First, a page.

Page 361 - The-History-of-the-Lancashire-Fusiliers-1914-1918-Volume-I

Basic HTML Version

on the back areas and on
positions, that it was evident that the
attack was about to be launched. At 5.15 a.rn., therefore, the
battalion received (by runner, the telephone line from brigade
headquarters having been cut by shell fire) an order that "B"
·Company was to move to the Tuning Fork-Le Preolline, a reserve
system running north and south about three-quarters of a mile east
of Gorre. At the same time the code word "Bustle" arrived, the
signal for everybody to stand to and for battalion headquarters
to move up to Pont Fixe. Lieutenant-Colonel Brighten had to send
the headquarters forward in small parties and ordered them to go
south of the canal so as to avoid the worst of the shelling. At
8.45 a.m. came the German infantry assault. What happened on the
front of the Portuguese division which lay on the left of the 55th
Division (of which the 2nd/5th formed part) is a matter of con–
troversy. For the purposes of this history it is sufficient to say that
there was soon a wide gap on the inner flank of the 55th Division,
which was itself attacked by three German divisions. The latter had
been given contemptuous accounts of the West Lancashire Division's
fighting value, and one regiment even advanced with its band,
which was captured, complete with instruments, together with the
regimental headquarters. The left brigade of the 55th Division had
to swing back on account of the gap left by the Portuguese, and a
gap also developed between it and the 164th Infantry Brigade
which held Givenchy. The Germans penetrated the front line in
many places and infiltrated parties, under cover of the mist, as far
as Windy Corner and the neighbourhood of Pont Fixe, both in the
Village Line, and some marched even farther behind the line, as
shortly be seen.
At 10 a.m. the battalion's chaplain, the Reverend R. E. G.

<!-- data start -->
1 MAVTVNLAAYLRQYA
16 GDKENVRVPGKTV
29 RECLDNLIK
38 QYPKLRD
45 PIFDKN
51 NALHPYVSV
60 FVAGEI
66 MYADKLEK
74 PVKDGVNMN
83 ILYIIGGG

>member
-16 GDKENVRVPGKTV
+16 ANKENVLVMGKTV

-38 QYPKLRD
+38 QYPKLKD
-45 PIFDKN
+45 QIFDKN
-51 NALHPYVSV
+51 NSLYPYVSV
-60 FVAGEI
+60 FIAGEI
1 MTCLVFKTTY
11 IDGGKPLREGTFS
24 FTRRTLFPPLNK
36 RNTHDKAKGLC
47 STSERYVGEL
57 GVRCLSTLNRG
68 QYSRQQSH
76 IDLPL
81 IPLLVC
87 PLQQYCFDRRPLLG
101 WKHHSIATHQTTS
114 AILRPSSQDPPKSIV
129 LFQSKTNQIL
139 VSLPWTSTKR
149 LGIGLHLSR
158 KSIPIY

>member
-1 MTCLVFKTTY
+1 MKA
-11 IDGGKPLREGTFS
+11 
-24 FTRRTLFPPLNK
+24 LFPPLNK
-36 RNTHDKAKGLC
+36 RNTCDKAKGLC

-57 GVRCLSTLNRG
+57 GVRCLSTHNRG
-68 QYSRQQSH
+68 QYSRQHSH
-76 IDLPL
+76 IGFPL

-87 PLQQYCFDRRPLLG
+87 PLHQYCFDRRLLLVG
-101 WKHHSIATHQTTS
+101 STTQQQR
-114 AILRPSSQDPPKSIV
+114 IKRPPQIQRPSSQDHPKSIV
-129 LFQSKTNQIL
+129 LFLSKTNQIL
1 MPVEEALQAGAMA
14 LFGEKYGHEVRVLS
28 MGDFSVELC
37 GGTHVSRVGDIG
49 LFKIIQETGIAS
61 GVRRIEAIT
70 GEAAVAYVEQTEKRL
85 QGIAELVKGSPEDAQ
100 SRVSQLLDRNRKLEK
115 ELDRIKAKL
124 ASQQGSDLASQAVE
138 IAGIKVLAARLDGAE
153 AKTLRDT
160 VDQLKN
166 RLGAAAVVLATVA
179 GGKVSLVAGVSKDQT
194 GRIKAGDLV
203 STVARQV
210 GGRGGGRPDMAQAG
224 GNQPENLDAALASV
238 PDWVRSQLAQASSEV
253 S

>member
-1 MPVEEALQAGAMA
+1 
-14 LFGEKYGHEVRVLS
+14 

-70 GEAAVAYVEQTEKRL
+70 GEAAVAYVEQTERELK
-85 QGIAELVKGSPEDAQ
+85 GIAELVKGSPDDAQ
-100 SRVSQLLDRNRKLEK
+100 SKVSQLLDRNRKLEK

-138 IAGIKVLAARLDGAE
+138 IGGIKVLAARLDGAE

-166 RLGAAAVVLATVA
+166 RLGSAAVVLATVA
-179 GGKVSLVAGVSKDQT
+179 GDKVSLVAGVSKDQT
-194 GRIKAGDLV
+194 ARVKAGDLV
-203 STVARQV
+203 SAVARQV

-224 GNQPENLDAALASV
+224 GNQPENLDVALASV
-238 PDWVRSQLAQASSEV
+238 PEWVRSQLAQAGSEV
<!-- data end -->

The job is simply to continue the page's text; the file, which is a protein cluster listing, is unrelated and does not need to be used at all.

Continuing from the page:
Newman, M.C., walked into battalion headquarters, asked for a
map, took it over to Lieutenant-Colonel Brighten, and explained in
the calmest tones that, while he was in the regimental aid post at
Windy Corner, the Germans had arrived. Another chaplain who
was there began to argue with the Germans as to whether they had
the right under international law to take prisoner a minister of
religion who was tending the wounded. Under cover of this dis–
cussion and of the mist, Newman, after an unsuccessful grab at a
German's rifle and bayonet, made a bolt for it and was able to give
a very clear and soldierly description of where the enemy were. On
the strength of this report, Lieutenant-Colonel Brighten ordered
Company to form a defensive flank on the left, while "C"
Company was disposed so as to act in support of it. The 1st/4th
King's Own Royal Lancaster Regiment, holding the right flank of
the brigade sector, reported that the Germans were working down
an important trench known as Orchard Road in the centre of their
line and asked for reinforcements. Lieutenant-Colonel Brighten
ordered "C" Company to send up one platoon, but pointed out that
the principal danger at the moment was at Windy Corner, where
indeed a furious battle was raging. After putting his company in